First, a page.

When I’m coaching, one of the common themes raised by parents, is a feeling they are surviving, not thriving and so a good starting point is often a conversation about re-evaluating the skills that they’ve developed in other areas of life, that are transferable within the family context.  As busy, multi-tasking, working Mothers, whether we work for an organisation or run our own business it’s easy to compartmentalise certain skills as only applicable for the workplace, but I would encourage you to consciously consider some business tools that are very effective in facilitating positive change in the workplace,  to the home and family environment, especially if you are feeling stuck with a particular problem that is crowding out your brain.  In pursuit of the ideal work/life balance, and the inevitable quest to ditch the guilt that a lot of us face in the “I wish I had more time to do that, or I wish I wasn’t having to do that”, taking a little time to sit down with a piece of paper and brainstorming to the heart of the problem, analysing what is working well and what isn’t and why, can lead to a greater efficient use of time, leaving you more time to do the things that bring you and your family fulfillment.

There are 2 tools that I would recommend to help your family become fully functional. What do I mean when I say “fully functional”? I use the words “fully functional” meaning optimal, therefore a family situation that meets everyone’s needs equally: a family, where each individual feels nourished, heard, and respected will flourish.  I read blogs everyday written by women who feel that they are run ragged by the demands of successfully building and sustaining a career whilst attempting to be the perfect wife, mother, daughter and housekeeper. Can we juggle all this and stay sane and meet everyone’s needs including our own, I doubt it, but that’s a separate blog. To prevent the “Mum guilt” and preserve our sanity, the mantra, Nourish to Flourish springs to mind. And that begins with asserting control by consciously using tools that always if applied in a well thought out way will make a difference, reducing stress and anxiety, and provide the foundations for Mental Wellness, which is a confidence that you are thriving as opposed to merely surviving. It seems like more effort in the short term but the long term gains are measurable against happiness stakes.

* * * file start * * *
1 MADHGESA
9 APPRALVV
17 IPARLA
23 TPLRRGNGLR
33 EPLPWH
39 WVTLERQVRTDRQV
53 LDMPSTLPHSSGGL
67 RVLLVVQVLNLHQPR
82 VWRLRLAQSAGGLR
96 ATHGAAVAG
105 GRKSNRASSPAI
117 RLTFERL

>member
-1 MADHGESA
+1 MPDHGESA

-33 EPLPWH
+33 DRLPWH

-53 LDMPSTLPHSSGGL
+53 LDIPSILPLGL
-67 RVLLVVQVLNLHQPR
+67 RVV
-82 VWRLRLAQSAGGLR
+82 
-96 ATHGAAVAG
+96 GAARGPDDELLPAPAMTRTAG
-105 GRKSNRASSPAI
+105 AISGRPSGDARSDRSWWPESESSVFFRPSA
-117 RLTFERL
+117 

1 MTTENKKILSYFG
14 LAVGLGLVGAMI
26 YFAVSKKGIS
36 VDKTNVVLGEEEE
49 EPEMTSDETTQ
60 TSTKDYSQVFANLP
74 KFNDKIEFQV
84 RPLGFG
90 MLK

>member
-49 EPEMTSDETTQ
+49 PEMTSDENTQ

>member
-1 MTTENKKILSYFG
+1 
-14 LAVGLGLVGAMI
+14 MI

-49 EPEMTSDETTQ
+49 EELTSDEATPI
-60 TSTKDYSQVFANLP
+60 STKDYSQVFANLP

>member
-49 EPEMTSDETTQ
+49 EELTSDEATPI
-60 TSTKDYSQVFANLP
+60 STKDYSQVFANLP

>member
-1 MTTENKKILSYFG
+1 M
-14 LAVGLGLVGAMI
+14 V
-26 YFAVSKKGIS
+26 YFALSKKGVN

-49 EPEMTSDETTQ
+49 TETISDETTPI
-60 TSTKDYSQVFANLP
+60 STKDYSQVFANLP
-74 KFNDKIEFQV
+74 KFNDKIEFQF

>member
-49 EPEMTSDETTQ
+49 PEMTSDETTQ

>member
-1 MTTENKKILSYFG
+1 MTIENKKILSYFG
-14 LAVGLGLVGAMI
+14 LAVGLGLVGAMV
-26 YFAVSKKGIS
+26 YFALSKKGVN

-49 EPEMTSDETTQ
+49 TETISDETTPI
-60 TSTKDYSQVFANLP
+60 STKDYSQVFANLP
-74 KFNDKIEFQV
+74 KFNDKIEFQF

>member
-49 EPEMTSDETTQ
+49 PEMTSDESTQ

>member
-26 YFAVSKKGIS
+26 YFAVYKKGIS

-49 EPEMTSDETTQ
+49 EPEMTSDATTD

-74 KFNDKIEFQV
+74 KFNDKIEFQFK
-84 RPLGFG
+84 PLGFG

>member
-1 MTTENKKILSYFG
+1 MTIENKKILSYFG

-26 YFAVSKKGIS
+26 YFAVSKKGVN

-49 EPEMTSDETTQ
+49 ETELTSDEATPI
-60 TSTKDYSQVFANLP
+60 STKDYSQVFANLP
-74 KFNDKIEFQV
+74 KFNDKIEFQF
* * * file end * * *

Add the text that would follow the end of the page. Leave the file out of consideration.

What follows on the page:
These 2 tools are quite simply ‘Making a Family Vision’ and ‘applying SMART goals’. So just like you would make a vision statement for a business, make one for your family and stick it on the fridge! Creating a family vision involves the whole family, including small children, as long as they have the verbal skills to communicate.  So what are the benefits of having a family vision?

It allows you to set what your family values are and therefore gives you a tool to be able to pick your battles according your beliefs and values. Ditch the rest. This is a powerful communication tool, so that everyone knows where the bar is set and promotes the development of personal responsibility in young children.

It gives you a ready-made Behavioural Management System that is yours, no one else’s. There are so many Parenting books out there, but unless your system is authentic and is underpinned by what you believe from an understanding of your children’s personalities and your values, it won’t work.  A family vision is a very effective tool in managing difficult behaviours from your children and allows you to implement boundaries without confrontation.  It sets the standard of behaviours that you would expect and promotes and develops your child’s personal responsibility .

  • It helps you use discipline for learning opportunities rather than punishment
  • It helps stop yelling and a build-up of stress and discord.
  • It allows you opportunities to thrive as a family, as children develop and grow and make adjustments accordingly.